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It’s hardly a secret that China conducts massive surveillance of all kinds, as Privacy News Online has reported many times. And yet it seems that the authorities there are still coming up with new ways to check on their 1.4 billion citizens. For example, Human Rights Watch (HRW) has just written a fascinating description of moves to extend surveillance to include voiceprint recognition.
The Chinese voiceprint project has been underway for some years, and the HRW post pulls together the scant evidence of what has been happening. For example, in 2012, China’s Ministry of Public Security announced that the construction of national voice pattern database had begun, and designated Anhui province, located in the eastern region of the country, as one of the areas where pilot schemes would be run. Anhui’s leading role in the project is confirmed by subsequent orders issued by the provincial police bureau to accelerate the database construction, and tender documents from other police stations across the region seeking bids to install voice pattern collection systems locally.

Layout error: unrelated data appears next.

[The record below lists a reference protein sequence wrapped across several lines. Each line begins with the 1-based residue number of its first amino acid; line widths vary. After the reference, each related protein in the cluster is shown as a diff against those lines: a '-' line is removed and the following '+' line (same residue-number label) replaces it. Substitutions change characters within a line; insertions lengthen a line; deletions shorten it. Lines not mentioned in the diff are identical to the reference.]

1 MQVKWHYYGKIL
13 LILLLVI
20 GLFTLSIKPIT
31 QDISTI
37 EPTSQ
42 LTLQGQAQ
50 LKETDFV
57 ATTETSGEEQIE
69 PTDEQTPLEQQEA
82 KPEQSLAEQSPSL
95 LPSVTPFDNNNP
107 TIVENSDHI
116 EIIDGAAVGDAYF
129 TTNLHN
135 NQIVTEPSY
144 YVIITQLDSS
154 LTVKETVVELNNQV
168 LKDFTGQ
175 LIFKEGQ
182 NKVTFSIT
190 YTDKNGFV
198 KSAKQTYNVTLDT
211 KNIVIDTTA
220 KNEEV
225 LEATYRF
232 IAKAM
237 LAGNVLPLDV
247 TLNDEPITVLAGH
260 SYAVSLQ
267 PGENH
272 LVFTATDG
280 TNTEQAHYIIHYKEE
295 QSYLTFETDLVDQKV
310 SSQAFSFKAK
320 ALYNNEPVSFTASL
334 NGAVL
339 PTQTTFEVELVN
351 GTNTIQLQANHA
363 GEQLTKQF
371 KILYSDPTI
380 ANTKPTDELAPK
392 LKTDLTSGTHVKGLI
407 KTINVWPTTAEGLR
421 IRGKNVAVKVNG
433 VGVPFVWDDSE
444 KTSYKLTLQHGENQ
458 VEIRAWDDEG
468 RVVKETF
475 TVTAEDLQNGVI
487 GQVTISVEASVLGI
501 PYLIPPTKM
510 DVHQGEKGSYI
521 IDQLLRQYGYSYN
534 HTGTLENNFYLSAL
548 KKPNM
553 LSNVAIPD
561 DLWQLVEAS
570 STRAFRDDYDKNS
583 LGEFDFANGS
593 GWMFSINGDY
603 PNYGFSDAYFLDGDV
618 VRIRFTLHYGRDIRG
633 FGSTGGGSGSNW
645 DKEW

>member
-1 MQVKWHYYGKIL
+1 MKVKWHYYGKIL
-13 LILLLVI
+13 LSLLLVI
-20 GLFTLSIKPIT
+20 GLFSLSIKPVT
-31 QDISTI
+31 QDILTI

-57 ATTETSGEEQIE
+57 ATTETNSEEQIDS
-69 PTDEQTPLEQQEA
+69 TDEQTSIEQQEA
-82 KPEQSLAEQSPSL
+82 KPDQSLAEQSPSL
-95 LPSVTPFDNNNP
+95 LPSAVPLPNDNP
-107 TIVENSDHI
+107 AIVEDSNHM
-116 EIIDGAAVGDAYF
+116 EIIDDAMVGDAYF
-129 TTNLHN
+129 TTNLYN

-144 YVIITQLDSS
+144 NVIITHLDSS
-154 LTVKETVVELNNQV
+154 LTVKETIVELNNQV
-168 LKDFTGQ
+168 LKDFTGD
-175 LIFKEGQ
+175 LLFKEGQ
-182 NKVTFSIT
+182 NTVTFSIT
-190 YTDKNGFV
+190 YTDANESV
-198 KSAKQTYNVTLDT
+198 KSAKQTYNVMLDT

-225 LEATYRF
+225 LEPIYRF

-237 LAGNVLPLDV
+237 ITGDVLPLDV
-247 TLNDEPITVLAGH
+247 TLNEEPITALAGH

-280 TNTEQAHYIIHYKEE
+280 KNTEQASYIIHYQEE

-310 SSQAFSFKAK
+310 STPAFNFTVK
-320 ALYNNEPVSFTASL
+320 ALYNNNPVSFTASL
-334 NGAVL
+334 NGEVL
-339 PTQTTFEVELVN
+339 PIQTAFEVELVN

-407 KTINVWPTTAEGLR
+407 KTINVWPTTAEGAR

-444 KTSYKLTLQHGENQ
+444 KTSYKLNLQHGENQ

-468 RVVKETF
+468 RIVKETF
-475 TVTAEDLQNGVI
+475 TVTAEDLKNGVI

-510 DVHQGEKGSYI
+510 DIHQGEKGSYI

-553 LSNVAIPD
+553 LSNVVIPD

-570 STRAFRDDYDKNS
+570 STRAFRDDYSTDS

Similar purchases were made in 2016 by the police bureaus in Xinjiang, a vast region with around 10 million ethnic minority Uyghurs, following a “Notice to Fully Carry Out the Construction of Three-Dimensional Portraits, Voice Pattern, and DNA Fingerprint Biometrics Collection System”. A local police station reported that front-line officers are given monthly quotas for biometric collection.
Along with Tibet, the Turkic-speaking Xinjiang is one of the most sensitive regions for China, so the roll-out of voice pattern surveillance there is particularly noteworthy. The HRW report lists other ways in which the local Uyghur population are now routinely required to provide voiceprints to the authorities, including as part of